CNN Hero of the Year Ibu Robin Lim: mother, hero

JP Alipio

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She shares her story -- from the mountains of Baguio all the way to Indonesia

BAGUIO CITY, Philippines – Heroes are not born, they are crafted through hard work and passion. For Robin Lim the road to becoming one of the world’s heroes has been a long one and one not without any difficulties.

She is a product of two worlds, Filipino and American, a citizen of the world yet in touch with her roots as an Asian, and more importantly, a mother. Impassioned by the death of her sister from a mismanaged childbirth, she started on the path of giving infants an opportunity to live, and mothers a way of childbirth respectful of their own traditions and culture — one that was not only humane but in sync with the earth.

Yayasan Bumi Sehat (Healthy Mother Earth Foundation) was crafted from her passions and the need of the people around her in Bali, Indonesia. Since 1993 Yayasan’s clinics have treated over 113,000 people completely for free.

Ibu Robin is what the locals now call her, “Ibu,” which means mother — an appropriate title for one who has been the mother of thousands and has influenced maternal practices across the globe.

In 2011 CNN awarded her the honor of being named its “Hero of the Year.” A mother to all and an inspiration to millions, she deserves every accolade.

In one of the brief moments she has been able to take away from her patients she shares with us her experiences from a childhood growing up in the mountains of Baguio, to the influences of her work, the struggles along the way and dreams of bringing Yayasan’s programs to the mountains of the Philippines.

Here we let her tell her story in an interview with JP Alipio. This is the story of an Asian mother.

NEW LIFE. Robin Lim helps deliver a new baby.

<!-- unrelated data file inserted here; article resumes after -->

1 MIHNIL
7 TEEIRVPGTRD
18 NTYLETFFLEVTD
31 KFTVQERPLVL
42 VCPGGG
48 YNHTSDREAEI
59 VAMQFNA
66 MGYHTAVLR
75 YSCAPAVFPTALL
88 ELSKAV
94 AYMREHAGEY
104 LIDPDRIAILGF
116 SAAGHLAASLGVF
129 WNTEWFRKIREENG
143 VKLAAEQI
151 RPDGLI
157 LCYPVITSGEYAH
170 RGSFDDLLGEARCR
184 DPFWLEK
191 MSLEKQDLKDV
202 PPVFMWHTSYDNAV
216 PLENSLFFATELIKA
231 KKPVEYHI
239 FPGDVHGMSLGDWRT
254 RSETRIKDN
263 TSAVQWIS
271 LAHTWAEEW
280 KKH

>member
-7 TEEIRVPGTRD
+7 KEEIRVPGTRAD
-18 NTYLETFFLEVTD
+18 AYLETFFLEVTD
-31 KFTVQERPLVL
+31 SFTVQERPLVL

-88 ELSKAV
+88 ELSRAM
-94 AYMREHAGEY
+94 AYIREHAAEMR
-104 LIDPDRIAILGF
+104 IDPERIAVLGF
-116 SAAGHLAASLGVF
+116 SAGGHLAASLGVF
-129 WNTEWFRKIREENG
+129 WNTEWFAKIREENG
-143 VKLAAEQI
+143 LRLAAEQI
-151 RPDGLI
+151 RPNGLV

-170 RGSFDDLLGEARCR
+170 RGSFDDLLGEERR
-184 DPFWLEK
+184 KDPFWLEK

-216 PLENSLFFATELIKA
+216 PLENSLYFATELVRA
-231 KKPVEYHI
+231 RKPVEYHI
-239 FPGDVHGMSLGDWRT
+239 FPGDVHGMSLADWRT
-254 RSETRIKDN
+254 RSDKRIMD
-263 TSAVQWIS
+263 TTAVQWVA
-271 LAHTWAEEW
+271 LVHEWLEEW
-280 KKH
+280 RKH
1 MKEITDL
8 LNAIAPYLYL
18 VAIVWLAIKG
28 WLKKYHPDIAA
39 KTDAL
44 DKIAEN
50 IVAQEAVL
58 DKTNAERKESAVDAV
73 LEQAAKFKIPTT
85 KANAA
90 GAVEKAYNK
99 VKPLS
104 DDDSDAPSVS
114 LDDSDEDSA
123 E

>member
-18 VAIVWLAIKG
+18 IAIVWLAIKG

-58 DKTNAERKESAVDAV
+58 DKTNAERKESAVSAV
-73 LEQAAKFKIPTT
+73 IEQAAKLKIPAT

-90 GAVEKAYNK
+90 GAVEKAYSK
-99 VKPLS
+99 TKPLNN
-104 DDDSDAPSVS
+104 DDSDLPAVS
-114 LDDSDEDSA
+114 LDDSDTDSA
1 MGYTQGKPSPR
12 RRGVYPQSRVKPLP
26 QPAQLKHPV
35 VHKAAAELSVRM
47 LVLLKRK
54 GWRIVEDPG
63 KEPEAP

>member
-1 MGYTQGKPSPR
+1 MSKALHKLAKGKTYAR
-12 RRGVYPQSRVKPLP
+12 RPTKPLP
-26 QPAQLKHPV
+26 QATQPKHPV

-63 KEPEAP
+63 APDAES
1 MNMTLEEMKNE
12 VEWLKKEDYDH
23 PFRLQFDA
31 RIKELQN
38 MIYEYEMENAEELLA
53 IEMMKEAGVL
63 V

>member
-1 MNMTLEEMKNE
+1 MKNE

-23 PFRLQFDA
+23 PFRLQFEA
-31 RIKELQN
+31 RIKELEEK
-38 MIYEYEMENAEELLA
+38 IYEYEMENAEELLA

JP: What was you childhood like? I understand you grew up in the Philippines as well?

Robin: Yes, I was an Army brat, growing up all over the world, with three brothers and my wonderful sister. As the eldest of five, it was a crazy joyful home. My parents met at the old Igloo in Baguio City, which was a “watering hole” after WWII, where the GIs at Camp John Hay would hang out. My mother’s family owned the Igloo. They went on their first date at Burnham Park. My Mother was a shy and brilliant, Catholic School graduate. My father an ungainly red headed soldier. They were married at the Baguio Cathedral. So my deepest roots are in Baguio. You may find out some of my family stories by reading my Novel: Butterfly People, published in the Philippines by Anvil.

JP: Your father was in the military and often away on assignment. What was it like growing up in a female dominated household?

Robin: Well the BEST was when my Lola, Vicenta Munar Lim, an amazing Hilot, was living with us. She very much shaped my life, and her spirit encouraged me to become a midwife, a birthkeeper. My mother was a soft as she was strong. Though I had some rough teen years, feeling misunderstood by my parents, as they were very strict, I feel I got Blessed to have such a mother. There was always something wonderful cooking, chicken adobo being my favorite. There were flowers everywhere, as my mother loved to garden. I learned to be strong in LOVE from my mother and my aunties and my Lola.

JP: Did growing up in a military family influence your path in life?

Robin: I loved the travel, living in Okinawa and the Philippines gave me the best possible adventurous childhood. I learned to fear and loath war. My father was in Vietnam, a war I protested against. It caused tension in the family, I was a student protesting the war, promoting peace, and my own father was an officer in the US Army. I saw how deeply the Vietnam war damaged him. I felt that in order to make young soldiers fight against the Vietnamese, the US Military leaders promoted racism against Asians. You can imagine how this felt, being torn between a traumatized American father and a Filipino~Chinese mother. It was only the deep devotion and love between my parents that kept their marriage strong after Vietnam. In this environment, a family impacted by the tides of war and history unfolding, that I vowed to do my part to create Peace on Earth. I take that childhood promise quite seriously, even now as a midwife and a writer.

JP: Before walking this path you now follow, what was your profession?